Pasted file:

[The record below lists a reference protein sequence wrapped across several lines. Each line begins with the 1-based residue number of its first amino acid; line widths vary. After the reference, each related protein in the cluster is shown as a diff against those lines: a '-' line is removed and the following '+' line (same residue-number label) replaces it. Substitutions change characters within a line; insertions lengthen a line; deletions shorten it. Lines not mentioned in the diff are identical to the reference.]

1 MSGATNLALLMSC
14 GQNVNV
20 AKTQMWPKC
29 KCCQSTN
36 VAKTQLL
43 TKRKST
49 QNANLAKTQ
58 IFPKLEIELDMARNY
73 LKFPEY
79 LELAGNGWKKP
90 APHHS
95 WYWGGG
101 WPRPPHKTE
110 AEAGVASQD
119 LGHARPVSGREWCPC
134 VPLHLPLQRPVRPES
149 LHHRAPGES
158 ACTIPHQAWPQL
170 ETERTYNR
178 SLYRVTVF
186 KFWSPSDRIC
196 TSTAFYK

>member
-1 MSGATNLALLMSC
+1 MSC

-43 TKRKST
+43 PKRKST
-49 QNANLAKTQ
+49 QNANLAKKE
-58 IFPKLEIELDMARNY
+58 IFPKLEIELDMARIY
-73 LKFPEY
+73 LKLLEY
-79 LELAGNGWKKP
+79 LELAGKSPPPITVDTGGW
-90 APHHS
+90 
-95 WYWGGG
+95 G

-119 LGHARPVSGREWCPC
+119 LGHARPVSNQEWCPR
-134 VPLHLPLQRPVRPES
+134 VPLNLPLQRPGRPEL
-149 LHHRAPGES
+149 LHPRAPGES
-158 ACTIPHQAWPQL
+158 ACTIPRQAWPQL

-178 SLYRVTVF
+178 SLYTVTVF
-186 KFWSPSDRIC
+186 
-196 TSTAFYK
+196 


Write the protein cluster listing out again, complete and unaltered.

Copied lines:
[The record below lists a reference protein sequence wrapped across several lines. Each line begins with the 1-based residue number of its first amino acid; line widths vary. After the reference, each related protein in the cluster is shown as a diff against those lines: a '-' line is removed and the following '+' line (same residue-number label) replaces it. Substitutions change characters within a line; insertions lengthen a line; deletions shorten it. Lines not mentioned in the diff are identical to the reference.]

1 MSGATNLALLMSC
14 GQNVNV
20 AKTQMWPKC
29 KCCQSTN
36 VAKTQLL
43 TKRKST
49 QNANLAKTQ
58 IFPKLEIELDMARNY
73 LKFPEY
79 LELAGNGWKKP
90 APHHS
95 WYWGGG
101 WPRPPHKTE
110 AEAGVASQD
119 LGHARPVSGREWCPC
134 VPLHLPLQRPVRPES
149 LHHRAPGES
158 ACTIPHQAWPQL
170 ETERTYNR
178 SLYRVTVF
186 KFWSPSDRIC
196 TSTAFYK

>member
-1 MSGATNLALLMSC
+1 MSC

-43 TKRKST
+43 PKRKST
-49 QNANLAKTQ
+49 QNANLAKKE
-58 IFPKLEIELDMARNY
+58 IFPKLEIELDMARIY
-73 LKFPEY
+73 LKLLEY
-79 LELAGNGWKKP
+79 LELAGKSPPPITVDTGGW
-90 APHHS
+90 
-95 WYWGGG
+95 G

-119 LGHARPVSGREWCPC
+119 LGHARPVSNQEWCPR
-134 VPLHLPLQRPVRPES
+134 VPLNLPLQRPGRPEL
-149 LHHRAPGES
+149 LHPRAPGES
-158 ACTIPHQAWPQL
+158 ACTIPRQAWPQL

-178 SLYRVTVF
+178 SLYTVTVF
-186 KFWSPSDRIC
+186 
-196 TSTAFYK
+196 